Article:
Everyone should code review

Some people are better at it than others. The more experienced may well spot more bugs, and that’s important. But more important is maintaining a positive attitude to code review in general and that means avoiding any ‘Us vs. Them’ attitude, or making reviewing code burdensome for someone.

Review all code

No code is too short or too simple. If you review everything then nothing gets missed. What’s more, it makes it part of the process, a habit and not an after thought.

Adopt a positive attitude

This is just as important for reviewers as well as submitters. Code reviews are not the time to get all alpha and exert your coding prowess. Nor do you need to get defensive. Go in to it with a positive attitude of constructive criticism and you can build trust around the process.

For reviewers:

Code review often and for short sessions

The effectiveness of your reviews decreases after around an hour. So putting off reviews and doing them in one almighty session doesn’t help anybody. Set aside time throughout your day to coincide with breaks, so as not to disrupt your own flow and help form a habit. Your colleagues will thank you for it. Waiting can be frustrating and they can resolve issues quicker whilst the code is still fresh in their heads.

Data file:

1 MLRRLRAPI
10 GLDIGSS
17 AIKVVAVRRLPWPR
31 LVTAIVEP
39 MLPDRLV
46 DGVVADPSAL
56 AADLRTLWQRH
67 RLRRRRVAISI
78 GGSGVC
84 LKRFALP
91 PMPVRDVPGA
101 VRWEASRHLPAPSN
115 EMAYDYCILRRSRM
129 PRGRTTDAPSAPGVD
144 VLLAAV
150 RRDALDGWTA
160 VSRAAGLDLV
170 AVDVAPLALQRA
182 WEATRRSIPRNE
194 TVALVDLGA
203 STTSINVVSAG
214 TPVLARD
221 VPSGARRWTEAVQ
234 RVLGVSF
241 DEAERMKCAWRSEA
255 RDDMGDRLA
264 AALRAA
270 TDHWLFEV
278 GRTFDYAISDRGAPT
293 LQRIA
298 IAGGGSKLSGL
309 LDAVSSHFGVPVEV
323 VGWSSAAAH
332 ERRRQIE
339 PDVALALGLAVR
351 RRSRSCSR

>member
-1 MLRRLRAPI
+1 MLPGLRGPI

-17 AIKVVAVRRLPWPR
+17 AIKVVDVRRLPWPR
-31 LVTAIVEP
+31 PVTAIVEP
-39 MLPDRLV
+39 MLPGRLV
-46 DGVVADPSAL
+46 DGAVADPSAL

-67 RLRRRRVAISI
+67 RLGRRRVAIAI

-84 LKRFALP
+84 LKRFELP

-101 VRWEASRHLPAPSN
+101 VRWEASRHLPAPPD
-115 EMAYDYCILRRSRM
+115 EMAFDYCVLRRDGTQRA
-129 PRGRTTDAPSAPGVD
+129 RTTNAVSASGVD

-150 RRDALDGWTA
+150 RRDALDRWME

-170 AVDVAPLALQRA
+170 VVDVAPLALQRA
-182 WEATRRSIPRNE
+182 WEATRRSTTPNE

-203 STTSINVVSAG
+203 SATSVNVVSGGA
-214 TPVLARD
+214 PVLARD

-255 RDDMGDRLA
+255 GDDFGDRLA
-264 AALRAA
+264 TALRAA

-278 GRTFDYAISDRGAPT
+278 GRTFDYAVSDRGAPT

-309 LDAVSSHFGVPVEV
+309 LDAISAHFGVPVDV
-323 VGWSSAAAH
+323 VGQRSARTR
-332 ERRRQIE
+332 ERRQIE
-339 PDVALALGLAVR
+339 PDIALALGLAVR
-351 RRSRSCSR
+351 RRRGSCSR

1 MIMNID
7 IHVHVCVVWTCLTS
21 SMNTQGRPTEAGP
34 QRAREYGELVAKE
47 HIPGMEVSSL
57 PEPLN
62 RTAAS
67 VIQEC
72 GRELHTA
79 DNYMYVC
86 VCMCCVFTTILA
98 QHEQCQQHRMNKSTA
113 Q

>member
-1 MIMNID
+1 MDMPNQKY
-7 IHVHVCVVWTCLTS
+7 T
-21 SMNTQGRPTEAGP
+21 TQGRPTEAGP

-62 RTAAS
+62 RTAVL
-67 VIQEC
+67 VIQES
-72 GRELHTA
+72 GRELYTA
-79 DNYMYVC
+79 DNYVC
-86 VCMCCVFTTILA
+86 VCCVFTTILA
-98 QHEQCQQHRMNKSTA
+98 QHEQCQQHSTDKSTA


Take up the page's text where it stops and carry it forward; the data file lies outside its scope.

It’s OK to say “It’s all good”

Don’t get picky, you don’t have to find an issue in every review.

Use a checklist

Code review checklists ensure consistency – they make sure everyone is covering what’s important and common mistakes.

For submitters:

Keep the code short

Beyond 200 lines and the effectiveness of a review drops significantly. By the time you’re at more than 400 they become almost pointless.

Provide context

Link to any related tickets, or the spec. There are code review tools like Kiln that can help with that. Provide short, but useful commit messages and plenty of comments throughout your code. It’ll help the reviewer and you’ll get fewer issues coming back.